“’Morning, Ms. Mary,” I smiled at the little old lady as I walked in the door of the bookshop the next day. I had woken up early just to come here.
This was like a rainbow to the storm that was last night.
“Good morning, deary!” she smiled that warm smile that I had grown to love over a summer of constantly coming in. On her small body she was wearing a green sweater with gold ruffles around the neck and sleeves and a reindeer on the front with red pants to match. In her ears were two bells that jingled every time she moved her head. Her short white hair was curled and pinned in the back with a small bow and her lips were a bright red.
“You look like you need a cup of tea and a Christmas cookie, am I right?” she asked, knowing me well enough to know there was something off about me today. “
You would definitely be right about that.” I walked over, flinching every step.
That morning, I woke on the floor. A faint memory of being shoved off the bed filled my head. I hadn’t fought back, by then I had realized fighting back just made him worse. Made him more forceful and ruthless. He wanted what he wanted and he got what he wanted. The fight was half the fun.
I had picked myself off the floor to see that my bed was left an absolute mess and he had not bothered to shut the window so my room was thirteen degrees. I looked down at myself and my eyes filled with tears at the bruises littered all over my body and the dried blood covering my thighs.
I gingerly stood up and shuffled to the window to tug it closed. As I walked over to my closet to retrieve some clothing, I passed the mirror.
I stood in front of it in sheer horror as I took in my appearance. There were violent bruises on my breasts, where his hands had forced themselves. Tear streaks stained my face, a red mark remained on my cheek from where he had slapped me the night before.
I had searched through my closet to find something to cover my marks. I found a high-collared button-up shirt and an oversized sweater for extra padding to anything I might bump into and a pair of leggings that would favor my bandages I gingerly put on my inner thighs.
“Here you are, sweetie, come have a seat and talk to Ms. Mary,” she put a plate down on the counter and patted the chair next to her.
I walked delicately over to her, trying desperately not to give anything away. I sat next to her, putting a homemade cookie into my mouth.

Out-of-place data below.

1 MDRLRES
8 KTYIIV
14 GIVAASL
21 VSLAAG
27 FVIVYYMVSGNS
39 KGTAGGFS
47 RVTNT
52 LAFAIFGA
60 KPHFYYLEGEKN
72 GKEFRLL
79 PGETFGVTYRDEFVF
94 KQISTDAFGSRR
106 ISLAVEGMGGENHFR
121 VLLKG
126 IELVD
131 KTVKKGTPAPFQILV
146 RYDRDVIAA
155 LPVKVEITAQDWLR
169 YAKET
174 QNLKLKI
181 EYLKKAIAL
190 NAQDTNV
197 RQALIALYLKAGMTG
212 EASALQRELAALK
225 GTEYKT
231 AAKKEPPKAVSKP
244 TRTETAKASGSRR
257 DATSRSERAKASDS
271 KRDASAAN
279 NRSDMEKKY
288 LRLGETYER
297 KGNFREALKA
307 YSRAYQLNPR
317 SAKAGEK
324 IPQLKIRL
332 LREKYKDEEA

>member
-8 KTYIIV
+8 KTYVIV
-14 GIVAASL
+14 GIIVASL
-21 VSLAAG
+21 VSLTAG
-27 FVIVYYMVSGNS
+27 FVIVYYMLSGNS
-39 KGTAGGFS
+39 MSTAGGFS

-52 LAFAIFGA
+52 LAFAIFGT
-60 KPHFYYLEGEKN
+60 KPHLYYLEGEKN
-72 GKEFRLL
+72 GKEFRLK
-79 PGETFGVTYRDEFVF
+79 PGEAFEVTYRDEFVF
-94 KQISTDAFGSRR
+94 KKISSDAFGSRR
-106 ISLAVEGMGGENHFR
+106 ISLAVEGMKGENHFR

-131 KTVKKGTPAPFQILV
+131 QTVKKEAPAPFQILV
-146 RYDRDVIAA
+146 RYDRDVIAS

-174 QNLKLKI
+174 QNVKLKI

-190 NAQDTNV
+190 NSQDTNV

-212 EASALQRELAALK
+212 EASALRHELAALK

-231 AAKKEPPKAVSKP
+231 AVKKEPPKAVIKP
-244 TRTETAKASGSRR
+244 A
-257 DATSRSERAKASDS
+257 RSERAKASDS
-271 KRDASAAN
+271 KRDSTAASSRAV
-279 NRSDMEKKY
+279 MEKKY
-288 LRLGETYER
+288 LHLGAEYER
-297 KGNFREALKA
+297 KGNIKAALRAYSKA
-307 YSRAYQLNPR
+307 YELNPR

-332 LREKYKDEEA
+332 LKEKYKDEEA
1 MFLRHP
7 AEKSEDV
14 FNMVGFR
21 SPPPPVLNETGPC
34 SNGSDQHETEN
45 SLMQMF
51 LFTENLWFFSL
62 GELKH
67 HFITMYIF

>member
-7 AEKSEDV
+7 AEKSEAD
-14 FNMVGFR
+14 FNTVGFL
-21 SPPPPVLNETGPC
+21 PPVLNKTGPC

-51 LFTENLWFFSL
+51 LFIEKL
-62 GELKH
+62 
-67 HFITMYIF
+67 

“How are you, dear. You don’t look…well,” she asked, laying her hand on my shoulder. In that very spot was where I had landed when Trey threw me to the ground after he was finished with me. I winced at her touch.
She pulled her hand up quickly, her eyes startled. “Are you all right, Della?”
I smiled weakly at her. “Oh yes. Don’t worry about me, Ms. Mary. I’m perfectly fine.”
She watched me for a moment. “You don’t need to hide anything from me, dear. You know you can trust me with anything.”
I smiled up at her, genuinely this time, thinking back to this summer when I had finally opened up to Ms. Mary about my anxiety problems. She had listened intently, sipping her tea every so often. In return, Ms. Mary had told me a part of her story.
It was a bright summer day and I had come in to a nearly deserted shop. She had invited me to sit next to her for a cup of tea. She had set her teacup down gently and folded her hands on the table.
She had looked up at me and smiled once. “You know, dear, I went through something terrible when I was just a titch older than you. I was nineteen. I believe you are seventeen, am I correct?” she asked as I nodded in answer. “Ah yes, a bit older than. Most girls my age were engaged, if not already married. I was falling behind, you see, and my family was determined to get me married off. There was a final dance for all the boys going off to World War II at the school and my mother made me go. I didn’t want to, I really wasn’t too interested in all those boys having one last night of fun before getting shipped over seas. But one couldn’t argue with Mother. She always got her way. So Mother gussied me up, made me all pretty for the soldiers, trying to marry me off. I arrived with a couple of my girlfriends, who all immediately found dance partners. I stayed next to the punch bowl, yes, I was that girl,” she laughed once. “I should have stayed at the punch bowl.”
I had began to toy with the ring on my finger, feeling the story starting to take a down-turn.
“He was loud. Walking over to me like he owned the world, could get any girl he wanted. I don’t know, dear, I guess I wanted to prove him wrong. I played hard to get, that’s for sure, but, in the end, he won out.” She ran her shaking fingers through her hair. “We married soon after that day, as soon as we could, so we could be married before he left.” She looked suddenly at me. “I wish I could tell you there was a happy ending to my story, but obviously that would be a lie, seeing as there is no ring on my pretty little finger here. You see, love, he was an angry man. An angry man with a lot of tension and he cause a lot of harm to me,” her voice began to shake. “And nobody believed me.”
Suddenly, with much force, she said in a stable voice, “That’s all.”
And that was the end of the conversation.
So now, sitting in front of Ms. Mary with the same problem she went through years and years before, I felt my hand starting to shake while grasping the teacup.
“Sweetheart?” Ms. Mary asked, laying her hand to settle the shaking. Before I could even begin to answer, the bells above the door began to jingle as David walked through, his face brightening as his eyes found me.
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